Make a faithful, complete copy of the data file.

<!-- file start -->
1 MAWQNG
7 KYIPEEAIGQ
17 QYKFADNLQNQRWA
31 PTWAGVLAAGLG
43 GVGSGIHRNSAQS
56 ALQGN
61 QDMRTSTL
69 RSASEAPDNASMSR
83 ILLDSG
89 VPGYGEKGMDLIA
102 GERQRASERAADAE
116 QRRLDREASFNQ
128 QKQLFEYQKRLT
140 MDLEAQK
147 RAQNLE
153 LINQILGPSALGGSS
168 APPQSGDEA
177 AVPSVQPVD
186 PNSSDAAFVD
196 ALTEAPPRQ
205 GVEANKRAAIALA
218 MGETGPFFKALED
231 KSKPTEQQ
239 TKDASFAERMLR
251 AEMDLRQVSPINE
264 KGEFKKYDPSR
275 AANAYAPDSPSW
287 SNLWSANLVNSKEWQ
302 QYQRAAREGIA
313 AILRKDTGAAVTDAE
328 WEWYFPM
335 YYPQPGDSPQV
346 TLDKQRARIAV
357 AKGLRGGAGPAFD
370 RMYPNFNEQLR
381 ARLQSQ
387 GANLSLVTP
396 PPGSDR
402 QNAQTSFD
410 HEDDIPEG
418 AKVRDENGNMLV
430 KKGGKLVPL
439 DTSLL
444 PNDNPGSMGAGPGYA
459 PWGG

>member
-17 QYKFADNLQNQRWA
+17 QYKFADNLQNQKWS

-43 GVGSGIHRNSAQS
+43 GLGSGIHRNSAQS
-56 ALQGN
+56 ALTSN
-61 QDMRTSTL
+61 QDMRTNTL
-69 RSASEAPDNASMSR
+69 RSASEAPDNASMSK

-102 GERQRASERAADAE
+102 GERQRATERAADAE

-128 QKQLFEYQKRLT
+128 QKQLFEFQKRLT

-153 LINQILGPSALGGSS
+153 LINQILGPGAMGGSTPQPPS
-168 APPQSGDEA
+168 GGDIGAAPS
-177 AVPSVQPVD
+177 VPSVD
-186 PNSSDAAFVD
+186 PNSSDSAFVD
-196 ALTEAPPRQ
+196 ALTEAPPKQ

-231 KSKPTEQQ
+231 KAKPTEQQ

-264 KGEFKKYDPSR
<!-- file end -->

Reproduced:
1 MAWQNG
7 KYIPEEAIGQ
17 QYKFADNLQNQRWA
31 PTWAGVLAAGLG
43 GVGSGIHRNSAQS
56 ALQGN
61 QDMRTSTL
69 RSASEAPDNASMSR
83 ILLDSG
89 VPGYGEKGMDLIA
102 GERQRASERAADAE
116 QRRLDREASFNQ
128 QKQLFEYQKRLT
140 MDLEAQK
147 RAQNLE
153 LINQILGPSALGGSS
168 APPQSGDEA
177 AVPSVQPVD
186 PNSSDAAFVD
196 ALTEAPPRQ
205 GVEANKRAAIALA
218 MGETGPFFKALED
231 KSKPTEQQ
239 TKDASFAERMLR
251 AEMDLRQVSPINE
264 KGEFKKYDPSR
275 AANAYAPDSPSW
287 SNLWSANLVNSKEWQ
302 QYQRAAREGIA
313 AILRKDTGAAVTDAE
328 WEWYFPM
335 YYPQPGDSPQV
346 TLDKQRARIAV
357 AKGLRGGAGPAFD
370 RMYPNFNEQLR
381 ARLQSQ
387 GANLSLVTP
396 PPGSDR
402 QNAQTSFD
410 HEDDIPEG
418 AKVRDENGNMLV
430 KKGGKLVPL
439 DTSLL
444 PNDNPGSMGAGPGYA
459 PWGG

>member
-17 QYKFADNLQNQRWA
+17 QYKFADNLQNQKWS

-43 GVGSGIHRNSAQS
+43 GLGSGIHRNSAQS
-56 ALQGN
+56 ALTSN
-61 QDMRTSTL
+61 QDMRTNTL
-69 RSASEAPDNASMSR
+69 RSASEAPDNASMSK

-102 GERQRASERAADAE
+102 GERQRATERAADAE

-128 QKQLFEYQKRLT
+128 QKQLFEFQKRLT

-153 LINQILGPSALGGSS
+153 LINQILGPGAMGGSTPQPPS
-168 APPQSGDEA
+168 GGDIGAAPS
-177 AVPSVQPVD
+177 VPSVD
-186 PNSSDAAFVD
+186 PNSSDSAFVD
-196 ALTEAPPRQ
+196 ALTEAPPKQ

-231 KSKPTEQQ
+231 KAKPTEQQ

-264 KGEFKKYDPSR